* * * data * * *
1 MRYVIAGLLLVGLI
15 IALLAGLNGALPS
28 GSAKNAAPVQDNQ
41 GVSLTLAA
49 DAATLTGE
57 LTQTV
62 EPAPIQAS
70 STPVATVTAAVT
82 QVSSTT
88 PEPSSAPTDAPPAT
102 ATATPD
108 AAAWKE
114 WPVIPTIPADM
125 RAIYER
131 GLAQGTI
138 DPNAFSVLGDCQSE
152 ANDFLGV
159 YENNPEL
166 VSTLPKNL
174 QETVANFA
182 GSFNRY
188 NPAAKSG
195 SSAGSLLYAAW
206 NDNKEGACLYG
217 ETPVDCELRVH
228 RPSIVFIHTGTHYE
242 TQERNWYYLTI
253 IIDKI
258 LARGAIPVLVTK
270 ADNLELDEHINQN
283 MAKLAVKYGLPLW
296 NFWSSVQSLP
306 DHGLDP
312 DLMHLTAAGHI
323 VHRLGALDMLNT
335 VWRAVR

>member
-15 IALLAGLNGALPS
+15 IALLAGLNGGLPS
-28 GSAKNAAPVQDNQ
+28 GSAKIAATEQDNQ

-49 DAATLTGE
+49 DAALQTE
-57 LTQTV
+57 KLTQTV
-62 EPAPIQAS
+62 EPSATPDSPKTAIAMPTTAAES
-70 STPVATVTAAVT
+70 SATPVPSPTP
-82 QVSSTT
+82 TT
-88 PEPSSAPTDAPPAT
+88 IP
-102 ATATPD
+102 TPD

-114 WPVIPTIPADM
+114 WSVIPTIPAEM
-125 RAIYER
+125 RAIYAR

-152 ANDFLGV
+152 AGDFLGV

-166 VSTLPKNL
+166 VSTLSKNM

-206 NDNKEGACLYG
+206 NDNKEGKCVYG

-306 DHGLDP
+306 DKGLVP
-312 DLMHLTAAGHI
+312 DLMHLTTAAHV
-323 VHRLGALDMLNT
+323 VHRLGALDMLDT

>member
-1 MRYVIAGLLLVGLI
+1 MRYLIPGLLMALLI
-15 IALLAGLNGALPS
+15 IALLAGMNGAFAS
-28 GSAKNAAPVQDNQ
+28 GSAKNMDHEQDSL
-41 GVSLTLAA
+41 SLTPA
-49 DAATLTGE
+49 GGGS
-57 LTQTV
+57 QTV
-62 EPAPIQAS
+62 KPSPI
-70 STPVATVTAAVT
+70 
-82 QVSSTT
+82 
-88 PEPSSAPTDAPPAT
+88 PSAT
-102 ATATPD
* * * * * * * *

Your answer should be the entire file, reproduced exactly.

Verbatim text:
1 MRYVIAGLLLVGLI
15 IALLAGLNGALPS
28 GSAKNAAPVQDNQ
41 GVSLTLAA
49 DAATLTGE
57 LTQTV
62 EPAPIQAS
70 STPVATVTAAVT
82 QVSSTT
88 PEPSSAPTDAPPAT
102 ATATPD
108 AAAWKE
114 WPVIPTIPADM
125 RAIYER
131 GLAQGTI
138 DPNAFSVLGDCQSE
152 ANDFLGV
159 YENNPEL
166 VSTLPKNL
174 QETVANFA
182 GSFNRY
188 NPAAKSG
195 SSAGSLLYAAW
206 NDNKEGACLYG
217 ETPVDCELRVH
228 RPSIVFIHTGTHYE
242 TQERNWYYLTI
253 IIDKI
258 LARGAIPVLVTK
270 ADNLELDEHINQN
283 MAKLAVKYGLPLW
296 NFWSSVQSLP
306 DHGLDP
312 DLMHLTAAGHI
323 VHRLGALDMLNT
335 VWRAVR

>member
-15 IALLAGLNGALPS
+15 IALLAGLNGGLPS
-28 GSAKNAAPVQDNQ
+28 GSAKIAATEQDNQ

-49 DAATLTGE
+49 DAALQTE
-57 LTQTV
+57 KLTQTV
-62 EPAPIQAS
+62 EPSATPDSPKTAIAMPTTAAES
-70 STPVATVTAAVT
+70 SATPVPSPTP
-82 QVSSTT
+82 TT
-88 PEPSSAPTDAPPAT
+88 IP
-102 ATATPD
+102 TPD

-114 WPVIPTIPADM
+114 WSVIPTIPAEM
-125 RAIYER
+125 RAIYAR

-152 ANDFLGV
+152 AGDFLGV

-166 VSTLPKNL
+166 VSTLSKNM

-206 NDNKEGACLYG
+206 NDNKEGKCVYG

-306 DHGLDP
+306 DKGLVP
-312 DLMHLTAAGHI
+312 DLMHLTTAAHV
-323 VHRLGALDMLNT
+323 VHRLGALDMLDT

>member
-1 MRYVIAGLLLVGLI
+1 MRYLIPGLLMALLI
-15 IALLAGLNGALPS
+15 IALLAGMNGAFAS
-28 GSAKNAAPVQDNQ
+28 GSAKNMDHEQDSL
-41 GVSLTLAA
+41 SLTPA
-49 DAATLTGE
+49 GGGS
-57 LTQTV
+57 QTV
-62 EPAPIQAS
+62 KPSPI
-70 STPVATVTAAVT
+70 
-82 QVSSTT
+82 
-88 PEPSSAPTDAPPAT
+88 PSAT
-102 ATATPD